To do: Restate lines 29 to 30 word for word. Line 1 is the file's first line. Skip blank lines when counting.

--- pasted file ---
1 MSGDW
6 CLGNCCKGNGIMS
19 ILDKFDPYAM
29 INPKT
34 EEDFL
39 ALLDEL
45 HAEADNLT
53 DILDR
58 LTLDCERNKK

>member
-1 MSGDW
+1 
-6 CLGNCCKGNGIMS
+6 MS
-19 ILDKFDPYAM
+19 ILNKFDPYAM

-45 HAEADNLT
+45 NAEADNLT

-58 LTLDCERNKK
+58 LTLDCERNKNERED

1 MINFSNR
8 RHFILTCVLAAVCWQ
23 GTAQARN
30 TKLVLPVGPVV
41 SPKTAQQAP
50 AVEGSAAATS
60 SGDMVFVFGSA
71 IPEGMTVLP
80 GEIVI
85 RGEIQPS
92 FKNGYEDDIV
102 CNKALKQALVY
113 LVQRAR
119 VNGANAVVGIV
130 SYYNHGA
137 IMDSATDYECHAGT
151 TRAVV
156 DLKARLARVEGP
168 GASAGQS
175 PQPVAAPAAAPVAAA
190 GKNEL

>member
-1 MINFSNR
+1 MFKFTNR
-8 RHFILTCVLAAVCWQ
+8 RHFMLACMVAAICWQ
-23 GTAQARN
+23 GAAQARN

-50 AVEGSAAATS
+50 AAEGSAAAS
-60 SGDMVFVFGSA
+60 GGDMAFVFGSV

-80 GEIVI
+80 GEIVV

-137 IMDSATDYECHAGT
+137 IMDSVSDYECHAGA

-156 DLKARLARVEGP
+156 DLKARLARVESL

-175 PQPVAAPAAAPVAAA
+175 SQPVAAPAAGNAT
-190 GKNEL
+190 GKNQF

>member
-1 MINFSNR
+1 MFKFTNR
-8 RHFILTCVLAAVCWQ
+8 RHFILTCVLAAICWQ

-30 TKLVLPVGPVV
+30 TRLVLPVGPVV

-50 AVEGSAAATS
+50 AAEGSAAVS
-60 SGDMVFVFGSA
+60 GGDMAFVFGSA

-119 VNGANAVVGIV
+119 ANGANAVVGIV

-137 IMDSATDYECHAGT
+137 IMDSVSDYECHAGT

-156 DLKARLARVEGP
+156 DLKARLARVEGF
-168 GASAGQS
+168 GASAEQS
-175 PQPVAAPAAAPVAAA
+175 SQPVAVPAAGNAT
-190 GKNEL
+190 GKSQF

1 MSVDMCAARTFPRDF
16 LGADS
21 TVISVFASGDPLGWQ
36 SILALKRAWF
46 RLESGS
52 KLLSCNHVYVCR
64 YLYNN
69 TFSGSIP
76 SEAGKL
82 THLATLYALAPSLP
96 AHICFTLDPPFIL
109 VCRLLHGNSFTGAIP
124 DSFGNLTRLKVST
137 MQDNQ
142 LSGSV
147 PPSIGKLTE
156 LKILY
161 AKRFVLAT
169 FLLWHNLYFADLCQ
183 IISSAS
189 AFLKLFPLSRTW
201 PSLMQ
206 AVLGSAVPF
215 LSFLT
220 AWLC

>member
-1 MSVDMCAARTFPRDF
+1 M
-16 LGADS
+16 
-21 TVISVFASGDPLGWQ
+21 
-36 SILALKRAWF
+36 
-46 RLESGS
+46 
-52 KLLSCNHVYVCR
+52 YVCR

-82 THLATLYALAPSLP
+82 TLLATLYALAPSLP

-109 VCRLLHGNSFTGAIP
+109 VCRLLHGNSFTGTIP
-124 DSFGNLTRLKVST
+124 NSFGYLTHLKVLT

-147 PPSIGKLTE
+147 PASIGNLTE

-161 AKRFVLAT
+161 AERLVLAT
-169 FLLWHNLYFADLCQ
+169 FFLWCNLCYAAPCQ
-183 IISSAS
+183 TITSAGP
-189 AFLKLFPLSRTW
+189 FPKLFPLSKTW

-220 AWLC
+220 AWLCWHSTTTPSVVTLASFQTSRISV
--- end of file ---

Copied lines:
80 GEIVI
85 RGEIQPS